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Russell Butland

Senior Associate

London

Butland Russell
Russell Butland

Senior Associate

London

News & insights

Publications: 25 JUNE 2019

Collective proceedings orders: certification threshold lowered

The Court of Appeal has held that, in refusing to certify a collective proceedings order (CPO), the Competition Appeal Tribunal (CAT) had applied too strict a standard of scrutiny. The test to be applied at the certification stage was whether the claim had a real prospect of success. The Court of Appeal also held that the distribution of an aggregate award of damages amongst the class did not need to be effected in accordance with compensatory principles: Merricks v Mastercard Incorporated & ors [2019] EWCA Civ 674.

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Publications: 06 MARCH 2019

Swaps close-out costs: auditor not responsible for financial consequences of decision to enter into swaps

Incorrect advice given by an auditor as to the accounting treatment of interest-rate swaps did not make it liable for the close-out costs of those swaps which became necessary, following the application of the correct accounting treatment. The Court of Appeal restated and applied the SAAMCO1 principles for determining the limits of the foreseeable losses recoverable from a negligent professional adviser. It emphasised the distinction, originally drawn in SAAMCO, between “advice” cases, where the adviser assumes responsibility for the entirety of a decision-making process and thus for the losses that flow from the decision taken, and “information” cases, where the adviser provides discrete advice or information and only assumes responsibility for the losses flowing from that advice or information being wrong. This ruling will be of interest to auditors, particularly in relation to advice as to how clients’ business activities can be treated in their accounts, as well as to other professional advisers who provide information to clients on the basis of which they will take other business decisions: Manchester Building Society v Grant Thornton UK LLP [2019] EWCA Civ 40.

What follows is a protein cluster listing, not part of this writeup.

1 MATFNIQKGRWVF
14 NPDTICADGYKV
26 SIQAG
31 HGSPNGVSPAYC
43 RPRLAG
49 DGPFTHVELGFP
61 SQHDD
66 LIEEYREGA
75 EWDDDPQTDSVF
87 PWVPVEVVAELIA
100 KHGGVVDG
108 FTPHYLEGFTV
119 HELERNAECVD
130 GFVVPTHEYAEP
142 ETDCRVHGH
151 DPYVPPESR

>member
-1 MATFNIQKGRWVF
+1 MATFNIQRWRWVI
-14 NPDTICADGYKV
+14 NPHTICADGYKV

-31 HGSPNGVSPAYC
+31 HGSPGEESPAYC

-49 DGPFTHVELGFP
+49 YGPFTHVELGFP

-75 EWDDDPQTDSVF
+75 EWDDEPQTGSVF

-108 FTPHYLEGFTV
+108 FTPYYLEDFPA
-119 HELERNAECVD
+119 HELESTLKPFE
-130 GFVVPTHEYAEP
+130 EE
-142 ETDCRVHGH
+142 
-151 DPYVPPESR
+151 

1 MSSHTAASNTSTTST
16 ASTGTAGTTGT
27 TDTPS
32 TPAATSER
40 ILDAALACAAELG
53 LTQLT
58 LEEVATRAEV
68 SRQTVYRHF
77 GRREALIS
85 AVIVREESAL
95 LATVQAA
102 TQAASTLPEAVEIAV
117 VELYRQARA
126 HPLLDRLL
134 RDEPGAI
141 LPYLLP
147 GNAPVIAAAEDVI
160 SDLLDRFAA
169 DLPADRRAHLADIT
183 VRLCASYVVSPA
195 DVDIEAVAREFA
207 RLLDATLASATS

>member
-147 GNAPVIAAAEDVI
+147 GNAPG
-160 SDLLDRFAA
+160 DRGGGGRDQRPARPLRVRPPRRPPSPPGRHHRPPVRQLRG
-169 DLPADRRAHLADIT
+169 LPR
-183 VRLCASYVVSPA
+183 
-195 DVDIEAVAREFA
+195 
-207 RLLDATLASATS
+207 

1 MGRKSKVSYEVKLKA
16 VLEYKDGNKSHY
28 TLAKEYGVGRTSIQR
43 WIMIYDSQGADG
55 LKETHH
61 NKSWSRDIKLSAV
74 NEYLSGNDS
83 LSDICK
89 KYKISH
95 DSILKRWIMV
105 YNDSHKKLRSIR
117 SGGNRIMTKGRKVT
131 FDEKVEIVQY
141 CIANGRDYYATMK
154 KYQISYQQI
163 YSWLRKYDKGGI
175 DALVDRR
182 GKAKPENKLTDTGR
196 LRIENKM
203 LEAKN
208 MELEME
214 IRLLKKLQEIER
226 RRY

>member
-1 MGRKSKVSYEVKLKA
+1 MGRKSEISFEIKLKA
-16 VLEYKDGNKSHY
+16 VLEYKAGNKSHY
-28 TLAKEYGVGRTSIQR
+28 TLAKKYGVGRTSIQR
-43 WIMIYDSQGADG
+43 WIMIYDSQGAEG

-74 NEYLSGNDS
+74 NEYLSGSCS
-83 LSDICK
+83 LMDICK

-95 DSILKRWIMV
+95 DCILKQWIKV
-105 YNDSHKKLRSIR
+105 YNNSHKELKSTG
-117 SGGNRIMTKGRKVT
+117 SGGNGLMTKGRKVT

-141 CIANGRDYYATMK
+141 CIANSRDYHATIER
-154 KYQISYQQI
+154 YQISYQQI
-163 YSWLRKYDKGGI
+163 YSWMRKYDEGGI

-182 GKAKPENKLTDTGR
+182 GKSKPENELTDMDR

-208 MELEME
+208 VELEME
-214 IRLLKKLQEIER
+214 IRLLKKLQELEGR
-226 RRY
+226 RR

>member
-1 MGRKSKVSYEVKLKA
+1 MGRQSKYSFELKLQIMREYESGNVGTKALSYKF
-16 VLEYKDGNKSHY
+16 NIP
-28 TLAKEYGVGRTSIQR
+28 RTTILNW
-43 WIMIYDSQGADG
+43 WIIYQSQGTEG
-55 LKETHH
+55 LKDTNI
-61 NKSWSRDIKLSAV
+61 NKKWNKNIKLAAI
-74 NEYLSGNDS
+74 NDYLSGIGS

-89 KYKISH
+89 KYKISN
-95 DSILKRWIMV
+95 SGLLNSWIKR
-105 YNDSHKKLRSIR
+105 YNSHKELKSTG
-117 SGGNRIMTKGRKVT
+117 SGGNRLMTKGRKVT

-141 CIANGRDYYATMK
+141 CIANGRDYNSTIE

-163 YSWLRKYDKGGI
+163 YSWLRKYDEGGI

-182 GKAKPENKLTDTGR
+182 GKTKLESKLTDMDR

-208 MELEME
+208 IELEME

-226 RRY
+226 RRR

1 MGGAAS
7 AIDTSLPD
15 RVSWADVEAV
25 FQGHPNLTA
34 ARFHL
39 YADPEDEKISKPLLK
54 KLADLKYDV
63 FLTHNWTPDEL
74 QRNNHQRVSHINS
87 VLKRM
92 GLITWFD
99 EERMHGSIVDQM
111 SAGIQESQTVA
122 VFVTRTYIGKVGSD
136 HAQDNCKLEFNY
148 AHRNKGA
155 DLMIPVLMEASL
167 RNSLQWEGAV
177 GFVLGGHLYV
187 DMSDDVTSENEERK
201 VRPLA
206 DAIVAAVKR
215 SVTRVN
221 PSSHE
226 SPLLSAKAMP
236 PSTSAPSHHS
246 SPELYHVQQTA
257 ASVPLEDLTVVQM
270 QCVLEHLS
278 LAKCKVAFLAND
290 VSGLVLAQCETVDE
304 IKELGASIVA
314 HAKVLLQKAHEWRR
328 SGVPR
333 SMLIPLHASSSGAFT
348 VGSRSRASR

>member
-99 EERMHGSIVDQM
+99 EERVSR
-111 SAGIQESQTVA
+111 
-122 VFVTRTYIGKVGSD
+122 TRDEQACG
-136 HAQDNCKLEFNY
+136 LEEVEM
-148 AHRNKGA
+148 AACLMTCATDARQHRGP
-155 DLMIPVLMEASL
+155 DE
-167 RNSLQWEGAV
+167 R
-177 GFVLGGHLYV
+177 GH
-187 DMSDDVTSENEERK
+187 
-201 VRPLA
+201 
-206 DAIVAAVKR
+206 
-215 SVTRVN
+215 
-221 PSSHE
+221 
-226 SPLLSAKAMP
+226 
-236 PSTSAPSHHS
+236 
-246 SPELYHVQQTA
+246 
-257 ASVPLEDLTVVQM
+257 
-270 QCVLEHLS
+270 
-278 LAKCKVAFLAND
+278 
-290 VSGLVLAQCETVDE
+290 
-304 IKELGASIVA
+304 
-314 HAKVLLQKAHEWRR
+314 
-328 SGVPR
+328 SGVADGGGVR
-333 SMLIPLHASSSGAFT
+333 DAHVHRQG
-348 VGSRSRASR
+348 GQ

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Publications: 21 JUNE 2018

Swap close-out costs - causation but no assumption of responsibility by auditors

A building society sued its auditors for the close-out costs of interest rate swaps entered into on reliance on advice that they could be accounted for as hedges. The High Court found negligence, which was the cause of the loss and that the close-out costs were reasonably foreseeable loss. However, applying the Supreme Court’s recent decision in Hughes-Holland v BPE Solicitors, the High Court found that there was no assumption of responsibility for losses of the type of the close-out costs, and so the auditors were not liable: Manchester Building Society v Grant Thornton UK LLP [2018] EWHC 963 (Comm), 2 May 2018.

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Publications: 27 FEBRUARY 2018

Non-assignment clauses: what they do (and don’t) restrict

A warranty in a receivables financing contract that BP was not prohibited from disposing of the receivable was not breached by a clause in the underlying oil sale contract prohibiting assignment without the other party’s consent. The decision usefully interprets common clauses found in commercial agreements and receivables financing contracts – namely non-assignment clauses and warranties concerning ability to dispose of a receivable. Non-assignment clauses are the subject of proposed law reform that would nullify their effect in business contracts. Allen & Overy’s Global Intelligence Unit report on the proposed regulations can be read here: First Abu Dhabi Bank PJSC (formerly National Bank of Abu Dhabi PJSC) v BP Oil International Ltd [2018] EWCA Civ 14, 18 January 2018

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Office

London

Allen & Overy LLP
One Bishops Square
London
E1 6AD

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Qualifications

Professional

Admitted as solicitor, England and Wales, 2010

Published work

“Brexit: Corporate Communications And UK Election Laws,” Law360 (Feb. 18, 2016), with Charles Borden and Samuel Brown